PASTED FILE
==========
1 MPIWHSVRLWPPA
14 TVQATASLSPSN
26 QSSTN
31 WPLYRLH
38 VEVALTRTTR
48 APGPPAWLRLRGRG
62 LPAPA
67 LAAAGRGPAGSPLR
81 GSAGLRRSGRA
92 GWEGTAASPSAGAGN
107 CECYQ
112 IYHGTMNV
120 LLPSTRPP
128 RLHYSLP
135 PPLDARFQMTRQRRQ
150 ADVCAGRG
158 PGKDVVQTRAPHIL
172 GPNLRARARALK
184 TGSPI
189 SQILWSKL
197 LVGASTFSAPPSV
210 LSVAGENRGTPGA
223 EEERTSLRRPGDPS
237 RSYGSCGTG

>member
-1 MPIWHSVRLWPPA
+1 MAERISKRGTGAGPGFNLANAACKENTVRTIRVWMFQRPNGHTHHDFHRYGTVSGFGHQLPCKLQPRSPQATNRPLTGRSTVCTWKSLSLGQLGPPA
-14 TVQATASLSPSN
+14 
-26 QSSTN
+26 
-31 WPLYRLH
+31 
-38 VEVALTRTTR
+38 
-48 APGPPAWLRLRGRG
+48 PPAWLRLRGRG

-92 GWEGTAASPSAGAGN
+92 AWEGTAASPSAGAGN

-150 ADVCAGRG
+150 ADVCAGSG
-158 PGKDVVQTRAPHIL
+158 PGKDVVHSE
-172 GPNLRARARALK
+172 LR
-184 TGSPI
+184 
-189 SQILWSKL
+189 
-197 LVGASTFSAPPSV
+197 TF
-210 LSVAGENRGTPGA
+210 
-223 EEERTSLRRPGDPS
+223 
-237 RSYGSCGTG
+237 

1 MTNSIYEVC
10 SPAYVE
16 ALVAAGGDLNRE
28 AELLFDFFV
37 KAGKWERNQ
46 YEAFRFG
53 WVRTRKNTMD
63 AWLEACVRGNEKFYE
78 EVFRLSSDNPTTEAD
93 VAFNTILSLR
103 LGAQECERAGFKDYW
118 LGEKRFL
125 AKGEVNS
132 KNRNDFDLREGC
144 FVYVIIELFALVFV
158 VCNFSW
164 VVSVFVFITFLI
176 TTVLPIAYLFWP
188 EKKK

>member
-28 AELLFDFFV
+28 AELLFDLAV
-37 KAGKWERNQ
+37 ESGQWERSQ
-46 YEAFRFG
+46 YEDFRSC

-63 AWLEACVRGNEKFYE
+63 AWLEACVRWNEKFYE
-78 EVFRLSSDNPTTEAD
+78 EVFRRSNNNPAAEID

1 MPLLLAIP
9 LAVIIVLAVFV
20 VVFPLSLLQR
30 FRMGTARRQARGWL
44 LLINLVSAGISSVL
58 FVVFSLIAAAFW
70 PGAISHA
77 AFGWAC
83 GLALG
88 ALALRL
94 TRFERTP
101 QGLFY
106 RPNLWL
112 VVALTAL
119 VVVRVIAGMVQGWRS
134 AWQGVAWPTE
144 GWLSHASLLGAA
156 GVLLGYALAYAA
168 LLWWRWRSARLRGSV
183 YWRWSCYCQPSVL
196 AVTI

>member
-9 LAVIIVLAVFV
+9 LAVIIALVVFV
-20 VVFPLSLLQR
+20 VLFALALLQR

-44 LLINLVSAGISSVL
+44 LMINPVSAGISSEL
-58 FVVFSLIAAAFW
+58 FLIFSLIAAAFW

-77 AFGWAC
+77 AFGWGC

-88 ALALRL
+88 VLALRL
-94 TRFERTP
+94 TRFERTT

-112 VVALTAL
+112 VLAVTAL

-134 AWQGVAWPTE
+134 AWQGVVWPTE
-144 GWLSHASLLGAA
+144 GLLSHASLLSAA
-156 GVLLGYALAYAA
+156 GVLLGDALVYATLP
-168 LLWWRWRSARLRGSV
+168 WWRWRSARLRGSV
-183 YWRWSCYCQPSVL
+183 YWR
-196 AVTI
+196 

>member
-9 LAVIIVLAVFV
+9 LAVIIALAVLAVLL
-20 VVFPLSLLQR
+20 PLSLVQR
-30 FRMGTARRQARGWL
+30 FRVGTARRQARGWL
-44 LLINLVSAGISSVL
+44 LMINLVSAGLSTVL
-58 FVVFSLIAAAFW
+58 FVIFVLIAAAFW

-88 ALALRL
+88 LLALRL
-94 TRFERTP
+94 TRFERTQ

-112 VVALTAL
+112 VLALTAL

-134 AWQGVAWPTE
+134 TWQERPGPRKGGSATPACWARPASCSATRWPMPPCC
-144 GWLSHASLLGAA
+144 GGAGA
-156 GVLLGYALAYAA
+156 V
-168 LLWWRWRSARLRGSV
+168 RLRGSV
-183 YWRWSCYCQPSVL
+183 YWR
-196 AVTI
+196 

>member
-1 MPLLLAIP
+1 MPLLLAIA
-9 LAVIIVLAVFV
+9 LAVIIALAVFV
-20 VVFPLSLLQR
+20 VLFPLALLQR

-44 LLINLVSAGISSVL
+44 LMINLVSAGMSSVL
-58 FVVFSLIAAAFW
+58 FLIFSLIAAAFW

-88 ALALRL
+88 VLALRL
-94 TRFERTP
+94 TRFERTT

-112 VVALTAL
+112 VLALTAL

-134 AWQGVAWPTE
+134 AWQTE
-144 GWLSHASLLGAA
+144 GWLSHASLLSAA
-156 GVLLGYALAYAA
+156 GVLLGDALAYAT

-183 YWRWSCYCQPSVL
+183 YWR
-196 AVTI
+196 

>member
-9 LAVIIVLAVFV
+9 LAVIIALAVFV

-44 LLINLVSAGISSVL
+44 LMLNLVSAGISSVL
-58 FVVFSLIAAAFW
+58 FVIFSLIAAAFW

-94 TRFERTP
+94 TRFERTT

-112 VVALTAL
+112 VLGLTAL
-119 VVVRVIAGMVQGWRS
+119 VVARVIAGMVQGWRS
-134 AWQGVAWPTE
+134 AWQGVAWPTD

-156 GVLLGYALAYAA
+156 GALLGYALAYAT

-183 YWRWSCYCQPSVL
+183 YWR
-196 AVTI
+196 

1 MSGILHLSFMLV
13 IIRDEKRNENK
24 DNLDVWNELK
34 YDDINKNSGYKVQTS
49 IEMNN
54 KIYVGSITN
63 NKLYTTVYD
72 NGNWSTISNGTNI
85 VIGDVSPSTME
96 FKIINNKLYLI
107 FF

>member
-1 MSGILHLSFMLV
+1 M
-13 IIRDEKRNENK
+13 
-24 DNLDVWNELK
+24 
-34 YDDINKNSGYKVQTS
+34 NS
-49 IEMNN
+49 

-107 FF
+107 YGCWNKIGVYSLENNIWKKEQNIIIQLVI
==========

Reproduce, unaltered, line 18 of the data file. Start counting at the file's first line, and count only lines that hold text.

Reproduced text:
172 GPNLRARARALK